“No,” she replies. She pulls the police tape up and he steps underneath, the way he's done so many times before, and when he straightens they stare at each other for a moment. Looking at him is like looking at Sam. “What day do you think it is? What month, for that matter?”
“He's been ill, then.”
Sally is used to Sherlock doing things like this, throwing out statements that are entirely non-sequitur, but this—this is different. This is about the son he has yet to see. It hurts, in that deep-rooted way that everything to do with Sam does, and she's shocked into saying, “Uh, yes. What—”
“You smell of Calpol. You've got bags under your eyes too. Obvious,” he says, beginning towards the house. He turns to face her, walking backwards for a few strides. “You've been staying up with him.”
Sally splutters. She's furious (though really that's nothing new, she's been furious with him since a little blue plus-sign appeared on a pregnancy test), and it's building and building. He's an addict, yes, and he's strange and dangerous and her rational side tells her constantly that they're better off without him, and they are—but it's hard, when she's sitting up with a poorly baby, or when Sam smiles, when his mumbles sound like they're becoming words, to know that Sherlock is missing all of this. She will never, ever understand how he can bear to be away from Sam, even for a few seconds, let alone forever.
Let alone out of choice.
She realises, watching him turn back towards the crime scene and walk away (always away, always away from them), that it's the first conversation they've ever had about their son.
Christmas. Birthday. Christmas. Birthday. Lots of them, one after another, and each one marked by an absent father (though not defined, never defined—Sally refuses).
But it's alright. Sam doesn't know the difference.
She and Mycroft discuss it, properly, just once. Sam's questions have begun to render themselves comprehensible, his understanding of the world clarifying every day, and with it Sally can feel a countdown starting in her head; how long until his questions take on a certain shape, a certain cadence? A certain subject.
When Mycroft visits—few, far between, usually on special occasions, but enough that he seems to be sticking to his promise to take care of them (enough for Sam to grin and babble happily at the sight of him)—there's a kind of unspoken agreement between them that the subject never strays from Sam.
There's nothing Mycroft can tell her—Sally decided long ago that he obviously runs the government, so work is out, and personal life is a complete no—and she doubts he has any interest in her profession beyond how it might occupy Sherlock. She's secretly grateful that he doesn't attempt small talk.
Tonight Mycroft's assistant is absent—time off, apparently—and Sally's mum is out with friends so it's just Sally and Mycroft and Sam, whose stories had been so exuberantly garbled this evening that he's fallen asleep on the sofa; stretched out, limbs contorted in all sorts of directions, he doesn't even cover half of it, and Sally sits down next to him, settles a hand into his hair.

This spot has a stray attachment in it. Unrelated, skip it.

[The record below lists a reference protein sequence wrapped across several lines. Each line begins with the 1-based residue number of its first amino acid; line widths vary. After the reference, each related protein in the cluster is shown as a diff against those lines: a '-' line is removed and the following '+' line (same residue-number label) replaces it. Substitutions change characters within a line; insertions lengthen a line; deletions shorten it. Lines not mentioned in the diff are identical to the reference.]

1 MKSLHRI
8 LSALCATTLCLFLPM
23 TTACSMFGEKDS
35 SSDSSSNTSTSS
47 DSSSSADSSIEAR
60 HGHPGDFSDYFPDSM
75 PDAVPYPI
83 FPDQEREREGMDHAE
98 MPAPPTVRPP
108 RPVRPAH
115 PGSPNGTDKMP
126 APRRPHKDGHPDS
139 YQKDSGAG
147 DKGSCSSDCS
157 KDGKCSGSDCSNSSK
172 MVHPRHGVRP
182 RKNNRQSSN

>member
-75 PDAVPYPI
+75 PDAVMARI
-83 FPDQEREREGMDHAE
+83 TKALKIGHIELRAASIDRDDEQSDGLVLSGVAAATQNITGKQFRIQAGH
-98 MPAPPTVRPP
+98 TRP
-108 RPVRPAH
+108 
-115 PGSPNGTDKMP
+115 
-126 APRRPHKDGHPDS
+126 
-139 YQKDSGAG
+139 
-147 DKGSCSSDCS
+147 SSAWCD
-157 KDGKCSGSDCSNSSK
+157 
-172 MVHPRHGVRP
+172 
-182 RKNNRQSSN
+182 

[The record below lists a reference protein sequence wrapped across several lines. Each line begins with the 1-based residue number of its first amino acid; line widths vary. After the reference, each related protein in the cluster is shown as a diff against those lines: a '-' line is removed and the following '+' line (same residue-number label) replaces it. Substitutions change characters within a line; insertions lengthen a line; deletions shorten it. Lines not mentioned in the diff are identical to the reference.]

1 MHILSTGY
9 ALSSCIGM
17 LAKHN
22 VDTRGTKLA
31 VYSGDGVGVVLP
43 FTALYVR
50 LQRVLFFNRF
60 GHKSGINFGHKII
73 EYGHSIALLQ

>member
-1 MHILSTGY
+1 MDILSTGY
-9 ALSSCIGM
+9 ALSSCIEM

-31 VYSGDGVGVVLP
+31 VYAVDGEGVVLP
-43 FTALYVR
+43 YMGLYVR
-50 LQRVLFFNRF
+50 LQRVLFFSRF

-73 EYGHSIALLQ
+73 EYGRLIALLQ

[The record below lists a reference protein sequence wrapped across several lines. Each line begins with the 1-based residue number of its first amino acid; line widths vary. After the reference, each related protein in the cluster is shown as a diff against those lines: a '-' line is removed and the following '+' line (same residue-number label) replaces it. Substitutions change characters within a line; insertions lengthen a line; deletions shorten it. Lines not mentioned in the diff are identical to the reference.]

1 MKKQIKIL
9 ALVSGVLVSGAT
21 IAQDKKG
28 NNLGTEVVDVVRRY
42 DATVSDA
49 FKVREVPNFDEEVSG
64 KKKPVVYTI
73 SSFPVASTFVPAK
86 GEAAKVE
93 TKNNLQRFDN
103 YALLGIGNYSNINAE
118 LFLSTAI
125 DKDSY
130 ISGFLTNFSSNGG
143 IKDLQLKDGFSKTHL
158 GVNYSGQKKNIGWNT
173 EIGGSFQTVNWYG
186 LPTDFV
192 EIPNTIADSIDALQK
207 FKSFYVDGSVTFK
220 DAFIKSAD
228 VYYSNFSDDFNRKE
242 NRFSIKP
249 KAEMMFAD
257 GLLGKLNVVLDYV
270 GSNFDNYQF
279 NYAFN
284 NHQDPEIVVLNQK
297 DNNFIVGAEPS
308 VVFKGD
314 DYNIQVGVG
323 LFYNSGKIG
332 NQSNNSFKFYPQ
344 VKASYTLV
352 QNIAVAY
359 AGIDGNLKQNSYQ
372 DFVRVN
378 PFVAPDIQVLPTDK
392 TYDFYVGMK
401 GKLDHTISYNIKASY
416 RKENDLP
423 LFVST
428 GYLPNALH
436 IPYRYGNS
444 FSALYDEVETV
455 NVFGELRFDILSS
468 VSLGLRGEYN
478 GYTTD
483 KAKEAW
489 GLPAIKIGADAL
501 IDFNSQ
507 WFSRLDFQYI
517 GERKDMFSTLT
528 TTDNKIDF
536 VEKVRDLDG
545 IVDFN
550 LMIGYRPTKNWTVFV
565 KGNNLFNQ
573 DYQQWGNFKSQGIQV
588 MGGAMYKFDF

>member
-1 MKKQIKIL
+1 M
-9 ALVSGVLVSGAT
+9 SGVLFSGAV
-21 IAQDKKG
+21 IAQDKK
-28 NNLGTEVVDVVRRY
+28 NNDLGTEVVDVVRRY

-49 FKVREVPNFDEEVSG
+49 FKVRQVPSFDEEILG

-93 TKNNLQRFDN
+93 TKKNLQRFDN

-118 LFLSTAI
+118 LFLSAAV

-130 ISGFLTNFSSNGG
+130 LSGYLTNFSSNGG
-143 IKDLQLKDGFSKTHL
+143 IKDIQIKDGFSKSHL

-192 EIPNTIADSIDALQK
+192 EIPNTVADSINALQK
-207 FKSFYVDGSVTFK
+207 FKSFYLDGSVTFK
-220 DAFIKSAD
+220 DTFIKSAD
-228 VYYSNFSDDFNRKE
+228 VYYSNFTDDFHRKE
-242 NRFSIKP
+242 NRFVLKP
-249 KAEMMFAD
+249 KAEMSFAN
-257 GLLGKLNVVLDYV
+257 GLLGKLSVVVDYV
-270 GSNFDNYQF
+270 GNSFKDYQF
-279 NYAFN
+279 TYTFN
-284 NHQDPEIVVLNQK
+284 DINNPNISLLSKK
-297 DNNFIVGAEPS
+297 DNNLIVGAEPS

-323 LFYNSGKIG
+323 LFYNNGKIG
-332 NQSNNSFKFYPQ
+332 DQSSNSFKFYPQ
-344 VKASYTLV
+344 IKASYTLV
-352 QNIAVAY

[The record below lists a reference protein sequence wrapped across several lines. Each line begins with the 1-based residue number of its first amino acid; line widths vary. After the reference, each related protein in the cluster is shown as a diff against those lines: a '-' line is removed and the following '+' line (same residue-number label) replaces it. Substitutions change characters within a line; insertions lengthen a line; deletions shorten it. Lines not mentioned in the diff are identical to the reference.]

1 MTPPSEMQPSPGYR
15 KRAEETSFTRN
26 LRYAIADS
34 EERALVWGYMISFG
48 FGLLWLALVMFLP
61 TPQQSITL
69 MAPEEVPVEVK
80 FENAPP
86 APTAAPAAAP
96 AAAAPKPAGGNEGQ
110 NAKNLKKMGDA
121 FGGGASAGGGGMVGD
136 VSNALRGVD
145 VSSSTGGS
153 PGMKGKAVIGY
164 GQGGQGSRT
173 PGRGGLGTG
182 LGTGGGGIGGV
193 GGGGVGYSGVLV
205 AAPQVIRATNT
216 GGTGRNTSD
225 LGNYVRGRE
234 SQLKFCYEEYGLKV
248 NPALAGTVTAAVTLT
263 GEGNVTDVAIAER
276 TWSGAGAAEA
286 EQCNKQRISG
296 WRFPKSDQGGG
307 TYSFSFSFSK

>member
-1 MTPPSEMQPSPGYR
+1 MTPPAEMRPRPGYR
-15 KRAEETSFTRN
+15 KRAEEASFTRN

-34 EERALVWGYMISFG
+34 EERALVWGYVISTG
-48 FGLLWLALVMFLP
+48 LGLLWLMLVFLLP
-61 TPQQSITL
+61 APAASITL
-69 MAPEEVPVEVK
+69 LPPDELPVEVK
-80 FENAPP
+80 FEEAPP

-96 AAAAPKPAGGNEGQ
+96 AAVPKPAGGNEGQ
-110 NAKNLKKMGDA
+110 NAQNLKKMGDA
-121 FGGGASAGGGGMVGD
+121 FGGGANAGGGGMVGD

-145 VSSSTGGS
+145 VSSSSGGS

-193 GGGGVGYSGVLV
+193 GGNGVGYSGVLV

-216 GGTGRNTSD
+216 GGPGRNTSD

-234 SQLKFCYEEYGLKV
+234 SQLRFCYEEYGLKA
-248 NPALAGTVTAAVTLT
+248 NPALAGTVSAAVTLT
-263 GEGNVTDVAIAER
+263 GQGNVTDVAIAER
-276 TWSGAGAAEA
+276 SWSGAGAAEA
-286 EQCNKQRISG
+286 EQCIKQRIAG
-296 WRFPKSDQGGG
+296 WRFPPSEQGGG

“The similarities are remarkable.”
Mycroft is watching from the armchair. Sally doesn't ask if he means physical or behavioural; she doesn't want to know. Instead she hums an acknowledgement and hopes that it's enough. It seems to be, for the moment, as silence blooms; they're both watching Sam, whose only movement is the rise and fall of his chest, occasionally a twitch.
“Sherlock had the same energy,” Mycroft says, when the quiet has become fuzzy. Sally jumps a little, disturbed from her inspection of Sam's hands. “He must be rather a handful.”
She can never know if there's something underneath Mycroft's words, a hidden meaning waiting to bite, so she just settles for something non-committal. “I'm never bored.”
“Good,” Mycroft replies. He focuses on her for a moment, that incisive look he shares with his brother. “That's good.”
“Listen,” Sally says. It's an impulse, but the subject of Sherlock is pervading the air, thicker than usual, and the entire time she's been looking at her son's hands she'd seen his father's, the promise of long fingers and strong, thin wrists. “Now that's he's getting older—he—I think—”
“You're expecting questions.”
Well, yes. Sally nods. “I've been thinking about this and—if he ever asks you—about his dad, I mean—don't tell him anything.” Mycroft raises an eyebrow. Sally raises one back—let me finish. “Just—tell him to ask me. Please. I want him to talk to me about Sherlock.”
She's unconsciously tightened her fingers in Sam's hair; he shifts, pushing her hands away in his sleep, and Sally resettles them on her lap, murmurs sorry sweetheart even though he can't hear her.
There's a very long pause as Mycroft seems to consider what's she said; all the while his face is inscrutable, and he's used enough to getting his own way that the hierarchy of mother before uncle wouldn't stop him from ignoring her request. Sally's about to open her mouth, possibly to argue further, though there are questions about Sherlock that have started to buzz inside her head and in the quiet of her living room, tonight, she feels like Mycroft might be able to give her answers. Do you know why?